The module in International Criminal Law examines selected issues and current problems involving the criminal law aspects of International Law. The module looks at the origin and purpose of International Criminal Law and it examines the duty to prosecute those who commit international crimes. It also focuses on the application of domestic and international law to the question of jurisdiction over international criminal activities. The course further examines the substantive international criminal law as contained in multi-lateral treaties concerning, war crimes, crimes against humanity and genocide. Lastly, the course covers the International Criminal Tribunals for Former Yugoslavia and Rwanda, the Special Court for Sierra Leone, the Special Tribunal for Lebanon and the permanent International Criminal Court.

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*This elective runs subject to demand and discretion of the Faculty of Law.

Gender, Sexuality and Human Rights

This module combines analysis of current law with a critical exploration of the structures, potential, and limits of law and legal reform.  The focus of the module is human rights, both as a legal regime with specific application to gender and sexuality issues, and as a political sphere within which issues relating to gender and sexuality are negotiated.  The module includes discussions of domestic, European, and international developments.  As such, this module provides grounding in the key issues of gender, sexuality and human rights discourse whilst ensuring that learners will gain an understanding and appreciation of those issues which are at the cutting edge of these discussions.

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*This elective runs subject to demand and discretion of the Faculty of Law.

Course Contacts

Karen
Sutton
Dublin Campus
T: 
01-4163372
Timetables

A copy of the provisional timetable is attached below. Please be aware that this timetable may be subject to change.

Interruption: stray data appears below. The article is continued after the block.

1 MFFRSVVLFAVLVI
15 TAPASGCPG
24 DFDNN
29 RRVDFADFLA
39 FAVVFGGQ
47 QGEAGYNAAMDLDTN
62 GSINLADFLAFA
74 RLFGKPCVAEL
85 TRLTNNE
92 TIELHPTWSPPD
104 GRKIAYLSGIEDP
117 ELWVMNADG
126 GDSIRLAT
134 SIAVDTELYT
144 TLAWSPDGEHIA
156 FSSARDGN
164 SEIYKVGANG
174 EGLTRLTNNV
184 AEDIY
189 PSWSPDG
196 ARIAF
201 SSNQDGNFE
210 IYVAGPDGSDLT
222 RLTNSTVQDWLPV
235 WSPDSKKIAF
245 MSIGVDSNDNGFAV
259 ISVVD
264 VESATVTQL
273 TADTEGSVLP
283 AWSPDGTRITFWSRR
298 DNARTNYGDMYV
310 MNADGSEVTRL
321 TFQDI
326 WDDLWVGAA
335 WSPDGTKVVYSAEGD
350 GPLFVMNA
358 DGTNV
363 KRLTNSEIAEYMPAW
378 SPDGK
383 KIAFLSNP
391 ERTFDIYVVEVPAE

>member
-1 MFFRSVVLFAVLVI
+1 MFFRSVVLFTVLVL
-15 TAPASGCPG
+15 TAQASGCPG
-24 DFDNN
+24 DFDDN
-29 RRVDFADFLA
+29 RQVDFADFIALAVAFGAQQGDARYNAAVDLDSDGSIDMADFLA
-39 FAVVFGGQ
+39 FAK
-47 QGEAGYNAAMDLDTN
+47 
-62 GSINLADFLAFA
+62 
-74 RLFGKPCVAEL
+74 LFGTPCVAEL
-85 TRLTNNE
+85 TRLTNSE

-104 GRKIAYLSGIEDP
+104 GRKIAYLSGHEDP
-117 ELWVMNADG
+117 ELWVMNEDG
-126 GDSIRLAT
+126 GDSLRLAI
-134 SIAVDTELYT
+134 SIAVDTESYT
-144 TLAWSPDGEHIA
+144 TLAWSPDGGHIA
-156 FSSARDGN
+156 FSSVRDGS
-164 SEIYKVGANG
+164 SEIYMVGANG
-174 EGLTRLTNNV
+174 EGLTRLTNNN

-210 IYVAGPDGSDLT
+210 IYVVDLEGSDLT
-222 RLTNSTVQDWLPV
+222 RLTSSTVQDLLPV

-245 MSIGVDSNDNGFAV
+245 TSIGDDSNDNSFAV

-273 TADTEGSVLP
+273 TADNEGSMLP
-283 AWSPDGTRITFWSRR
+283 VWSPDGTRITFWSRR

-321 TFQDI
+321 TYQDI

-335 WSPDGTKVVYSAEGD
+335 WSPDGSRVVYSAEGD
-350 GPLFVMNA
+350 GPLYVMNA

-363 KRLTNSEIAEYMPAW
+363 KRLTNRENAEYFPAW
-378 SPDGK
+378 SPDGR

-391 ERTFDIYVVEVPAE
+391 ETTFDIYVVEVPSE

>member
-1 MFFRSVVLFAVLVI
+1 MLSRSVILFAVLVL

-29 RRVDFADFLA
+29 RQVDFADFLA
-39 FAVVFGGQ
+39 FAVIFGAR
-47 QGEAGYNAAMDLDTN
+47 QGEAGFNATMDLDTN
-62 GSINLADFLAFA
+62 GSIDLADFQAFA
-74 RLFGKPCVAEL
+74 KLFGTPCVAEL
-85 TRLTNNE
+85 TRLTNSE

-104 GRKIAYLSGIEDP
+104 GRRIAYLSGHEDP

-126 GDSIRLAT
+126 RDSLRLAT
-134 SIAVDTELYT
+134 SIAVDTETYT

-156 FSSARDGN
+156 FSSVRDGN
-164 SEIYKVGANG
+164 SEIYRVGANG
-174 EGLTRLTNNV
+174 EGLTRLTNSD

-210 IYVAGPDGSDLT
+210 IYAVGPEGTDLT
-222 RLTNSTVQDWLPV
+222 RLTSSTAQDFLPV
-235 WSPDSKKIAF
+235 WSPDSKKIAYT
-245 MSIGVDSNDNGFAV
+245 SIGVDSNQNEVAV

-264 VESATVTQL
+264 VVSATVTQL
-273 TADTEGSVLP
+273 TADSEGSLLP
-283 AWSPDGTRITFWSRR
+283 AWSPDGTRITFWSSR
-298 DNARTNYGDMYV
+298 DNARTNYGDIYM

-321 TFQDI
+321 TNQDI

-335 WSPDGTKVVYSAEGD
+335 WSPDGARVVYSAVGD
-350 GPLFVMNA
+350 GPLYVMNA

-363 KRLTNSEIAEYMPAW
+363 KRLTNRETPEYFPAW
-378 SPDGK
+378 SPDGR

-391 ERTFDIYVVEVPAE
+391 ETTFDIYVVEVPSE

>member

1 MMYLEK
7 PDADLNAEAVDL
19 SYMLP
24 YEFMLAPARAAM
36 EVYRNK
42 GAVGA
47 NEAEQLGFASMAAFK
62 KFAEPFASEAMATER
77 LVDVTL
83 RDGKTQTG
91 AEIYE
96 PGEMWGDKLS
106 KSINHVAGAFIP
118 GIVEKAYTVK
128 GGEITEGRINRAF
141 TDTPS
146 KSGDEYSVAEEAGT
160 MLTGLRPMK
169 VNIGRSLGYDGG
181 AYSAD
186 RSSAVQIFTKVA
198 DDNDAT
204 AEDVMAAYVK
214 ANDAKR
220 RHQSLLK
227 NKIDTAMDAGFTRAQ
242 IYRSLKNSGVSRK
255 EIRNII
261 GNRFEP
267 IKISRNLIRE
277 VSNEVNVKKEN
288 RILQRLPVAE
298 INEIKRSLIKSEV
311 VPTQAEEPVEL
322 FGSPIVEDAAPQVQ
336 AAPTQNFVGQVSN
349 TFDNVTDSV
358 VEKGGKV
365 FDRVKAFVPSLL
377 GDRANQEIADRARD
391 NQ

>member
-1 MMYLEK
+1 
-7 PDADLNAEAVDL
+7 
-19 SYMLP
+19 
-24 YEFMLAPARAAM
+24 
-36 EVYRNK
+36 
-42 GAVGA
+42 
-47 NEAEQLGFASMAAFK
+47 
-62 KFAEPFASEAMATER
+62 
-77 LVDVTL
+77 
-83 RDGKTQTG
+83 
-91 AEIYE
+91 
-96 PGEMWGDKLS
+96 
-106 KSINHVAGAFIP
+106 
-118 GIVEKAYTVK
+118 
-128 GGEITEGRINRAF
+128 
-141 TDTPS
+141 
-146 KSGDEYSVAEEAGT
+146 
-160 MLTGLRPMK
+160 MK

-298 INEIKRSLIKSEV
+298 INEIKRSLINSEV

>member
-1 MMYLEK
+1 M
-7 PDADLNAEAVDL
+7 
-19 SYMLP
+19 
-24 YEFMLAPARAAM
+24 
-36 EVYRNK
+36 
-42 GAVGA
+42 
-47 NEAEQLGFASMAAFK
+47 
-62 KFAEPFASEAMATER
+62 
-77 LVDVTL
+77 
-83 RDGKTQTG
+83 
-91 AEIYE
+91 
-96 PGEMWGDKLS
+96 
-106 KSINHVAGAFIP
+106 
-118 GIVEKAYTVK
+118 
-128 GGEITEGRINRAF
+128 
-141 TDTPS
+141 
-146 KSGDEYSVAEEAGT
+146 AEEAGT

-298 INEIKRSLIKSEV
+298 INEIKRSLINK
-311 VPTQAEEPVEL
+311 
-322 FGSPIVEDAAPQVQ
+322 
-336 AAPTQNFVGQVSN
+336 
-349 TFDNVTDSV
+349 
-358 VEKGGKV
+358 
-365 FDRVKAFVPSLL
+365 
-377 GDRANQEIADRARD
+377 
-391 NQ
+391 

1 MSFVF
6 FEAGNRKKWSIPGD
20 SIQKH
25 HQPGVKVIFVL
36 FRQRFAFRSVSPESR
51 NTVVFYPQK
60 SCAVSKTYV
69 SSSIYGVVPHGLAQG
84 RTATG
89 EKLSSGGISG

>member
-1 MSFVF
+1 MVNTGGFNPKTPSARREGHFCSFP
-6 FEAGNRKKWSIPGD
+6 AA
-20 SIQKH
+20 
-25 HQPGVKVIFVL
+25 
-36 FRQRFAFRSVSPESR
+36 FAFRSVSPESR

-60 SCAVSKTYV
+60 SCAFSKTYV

Provisional Timetable

How to Apply

 Entry Requirements

2.2 degree in Law or a related discipline (that has a 50% legal component to the degree)or foreign equivalent or relevant work experience.

How to Apply

All applicants must apply online here uploading a copy of the following:

  • Photo I.D. (driving licence or passport)
  • Degree transcripts from previous studies
  • Module descriptors from previous studies where the degree is not of a cognate discipline
Fees
Tuition Fees
Irish/EU

General Fee Information 

An Academic Administration Fee of EUR250.00 and a 2% Learner Protection Charge is applicable each academic year in addition to the fees quoted below. The fees below relate to Year 1 fees only.

Study Mode: Full-Time

Dublin 

Irish/EU living in Ireland: EUR 4,950.00

International

General Fee Information 

An Academic Administration Fee of EUR250.00 and a 2% Learner Protection Charge is applicable each academic year in addition to the fees quoted below.

Non-EU students: a Medical Insurance, Student Services and Administration fee of EUR300 is payable each academic year in addition to the fees quoted below.

Study Mode: Full-Time

Dublin 

Non-EU Living in Ireland: EUR 9,000.00

Non-EU living Abroad: EUR 9,000.00

EU Living Abroad: EUR 5,950.00

Direct Debit Scheme

Students wishing to pay for their fees monthly may avail of our direct debit scheme. Please download our Fee Payment Information document to review the payment plan schedule and how to apply.

Sponsorship

Is your company paying for your course?

They will need to complete a Griffith College Sponsorship Form and send this to the Student Fees Office:

  • Post: Student Fees, Griffith College Dublin, South Circular Road, Dublin 8
  • Email: [email protected]

2% Learner Protection Charge

All QQI accredited programmes of education and training of 3 months or longer duration are covered by arrangements under section 65 (4) of the Qualifications and Quality Assurance (Education and Training) Act 2012 whereby, in the event of the provider ceasing to provide the programme for any reason, enrolled learners may transfer to a similar programme at another provider, or, in the event that this is not practicable, the fees most recently paid will be refunded.

QQI Award Fee

Please note that a QQI Award Fee applies in the final year of all QQI courses. To find the relevant fee for your course level, please see the Fees page.

Progression

Academic Progression

Students who successfully complete the Postgraduate Diploma in Arts in International Human Rights Law can progress onto the LL.M. programme through the completion of a 20,000 word dissertation in a relevant area. 

Career Progression

Students who wish to  specialise  in an area of law within a legal firm or practice at the Bar often choose the postgraduate diploma to give themselves sufficient knowledge in that area. Increasingly, companies are dealing with the international markets and for this reason, the Postgraduate Diploma in International Commercial Law is very popular amongst lawyers in this area.

CTA1